Care by Other Means: Knowledge Politics in between Design and Anthropology (book in project)

Book in project, under preparation: version November 2019

OUTLINE

This book is an anthropological exploration of urban accessibility activism as a particular form of knowledge politics of design. Using the figure of ‘care by other means’ it traces a wide variety of design activations: epistemic, material and political. By that I do not just mean a troubled and worrisome exploration into ‘more inclusive’ forms of relatedness, but mainly a perpetual mode of troubling the ways in which we can or could relate, tell and describe the resulting modes of togetherness. Such an exploration gravitates around a re-description of and a multi-modal (in a plurality of modes and media) engagement in a series of activist design initiatives, searching to learn from their hyperbolic aspirations, fraught methods and experimental practices to open up urban accessibility activism not as a solution but as a problem-space. Building on them, design could then be recounted as a peculiar inquiry: a perpetual questioning on what/who counts and how to make that happen through concrete—and usually very troublesome—acts of making and material interventions.

In particular, drawing on field and archival work of independent-living or disability rights movements, together with accessibility struggles taking place since the 1980s in the city of Barcelona, I engage with a wealth of activist initiatives—both intra- and extra-institutional—attempting to design the very possibility of caring by other means. These initiatives have or had at their core the production of singular situations—made out of policy documents and building codes, infrastructures and standards, collaborative design processes and prototypes, and manifold sensitising devices and documentation interfaces—through which designing technologies, urban landscapes or institutions and political spaces is to be attempted from the appreciation and articulation of bodily diversity.

However, rather than describing design as a practice having a clear focus and a procedural take to these problems through ready-made participatory methods—that is, as if their democratising aspiration was just to incorporate in the design process known groups who engage in identity politics and a struggle for their rights using particular public infrastructures or equipments granting social integration, understood as solutions—, I describe these situations as opening up careful, troubled and troubling, experimentations with the practices and materialisations of the very meanings of ‘access’. Put otherwise, together with understanding the ‘inclusion’-driven democratic project of accessibility politics, I also address initiatives prying open interstitial topologies of ‘mutual access’, whereby the relational and material affordances to understand and host not-so-known, if not emergent bodily diversities are devised and tested.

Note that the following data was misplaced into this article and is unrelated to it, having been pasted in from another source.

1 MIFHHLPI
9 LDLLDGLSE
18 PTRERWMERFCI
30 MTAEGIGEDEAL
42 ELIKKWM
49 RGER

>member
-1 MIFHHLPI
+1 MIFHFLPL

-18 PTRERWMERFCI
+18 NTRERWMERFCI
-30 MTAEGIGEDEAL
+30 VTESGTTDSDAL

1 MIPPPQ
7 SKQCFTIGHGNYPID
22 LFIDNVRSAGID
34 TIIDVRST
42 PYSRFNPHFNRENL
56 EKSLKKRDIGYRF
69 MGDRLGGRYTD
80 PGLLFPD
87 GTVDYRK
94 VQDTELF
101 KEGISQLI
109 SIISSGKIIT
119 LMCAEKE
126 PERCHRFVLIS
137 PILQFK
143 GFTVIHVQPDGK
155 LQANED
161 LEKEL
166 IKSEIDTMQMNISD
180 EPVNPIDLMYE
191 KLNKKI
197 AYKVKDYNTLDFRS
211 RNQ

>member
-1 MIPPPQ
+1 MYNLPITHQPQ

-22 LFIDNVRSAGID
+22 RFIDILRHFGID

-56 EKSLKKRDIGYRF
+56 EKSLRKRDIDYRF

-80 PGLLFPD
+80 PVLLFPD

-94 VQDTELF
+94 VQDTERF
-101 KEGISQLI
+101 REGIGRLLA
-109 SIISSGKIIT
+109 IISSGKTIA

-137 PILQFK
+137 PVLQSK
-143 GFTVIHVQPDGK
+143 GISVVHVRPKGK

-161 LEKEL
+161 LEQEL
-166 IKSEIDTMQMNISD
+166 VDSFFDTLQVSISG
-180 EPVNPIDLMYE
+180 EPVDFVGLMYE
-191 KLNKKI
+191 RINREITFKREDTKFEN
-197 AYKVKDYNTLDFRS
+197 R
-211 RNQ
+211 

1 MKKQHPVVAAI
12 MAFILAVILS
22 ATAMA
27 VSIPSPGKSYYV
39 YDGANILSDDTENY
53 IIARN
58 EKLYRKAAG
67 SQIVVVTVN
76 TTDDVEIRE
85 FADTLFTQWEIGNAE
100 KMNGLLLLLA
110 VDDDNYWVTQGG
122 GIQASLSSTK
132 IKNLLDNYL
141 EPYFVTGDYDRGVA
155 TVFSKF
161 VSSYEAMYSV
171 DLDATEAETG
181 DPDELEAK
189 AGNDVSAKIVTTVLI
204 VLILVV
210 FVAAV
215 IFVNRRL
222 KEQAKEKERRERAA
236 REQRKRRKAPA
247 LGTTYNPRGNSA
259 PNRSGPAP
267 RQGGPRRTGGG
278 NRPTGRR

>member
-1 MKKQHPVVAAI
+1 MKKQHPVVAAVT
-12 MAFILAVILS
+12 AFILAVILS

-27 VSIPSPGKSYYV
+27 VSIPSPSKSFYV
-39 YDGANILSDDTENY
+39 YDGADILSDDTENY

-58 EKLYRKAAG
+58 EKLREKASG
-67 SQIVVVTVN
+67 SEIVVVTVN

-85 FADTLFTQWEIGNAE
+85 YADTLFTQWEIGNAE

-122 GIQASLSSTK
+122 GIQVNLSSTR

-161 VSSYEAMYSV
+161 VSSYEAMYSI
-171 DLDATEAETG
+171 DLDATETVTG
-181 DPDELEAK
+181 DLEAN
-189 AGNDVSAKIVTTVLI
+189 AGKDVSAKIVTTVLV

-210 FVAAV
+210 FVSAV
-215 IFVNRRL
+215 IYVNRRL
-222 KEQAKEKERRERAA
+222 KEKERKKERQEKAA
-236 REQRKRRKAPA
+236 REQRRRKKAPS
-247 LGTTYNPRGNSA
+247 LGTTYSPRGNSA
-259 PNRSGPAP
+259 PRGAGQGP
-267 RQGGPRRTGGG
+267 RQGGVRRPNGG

Indeed, by remaining constantly open to the many unknowns populating these practices, a more accurate approach to the meanings of these design practices is here attempted. One that might even exceed bodily diversity as the main target of its activist practice. Taken as a careful design of relations, and understanding it as a technical democratic project to produce conditions of different forms of access, signals a peculiar material, epistemic and political project of permanently building situations to remain attentive to the plural and many times unknown contours of those beings or aspects not taken into account; thus enabling to speculate with alternative knowledge distributions and materialisations of togetherness, in a wide variety of fields.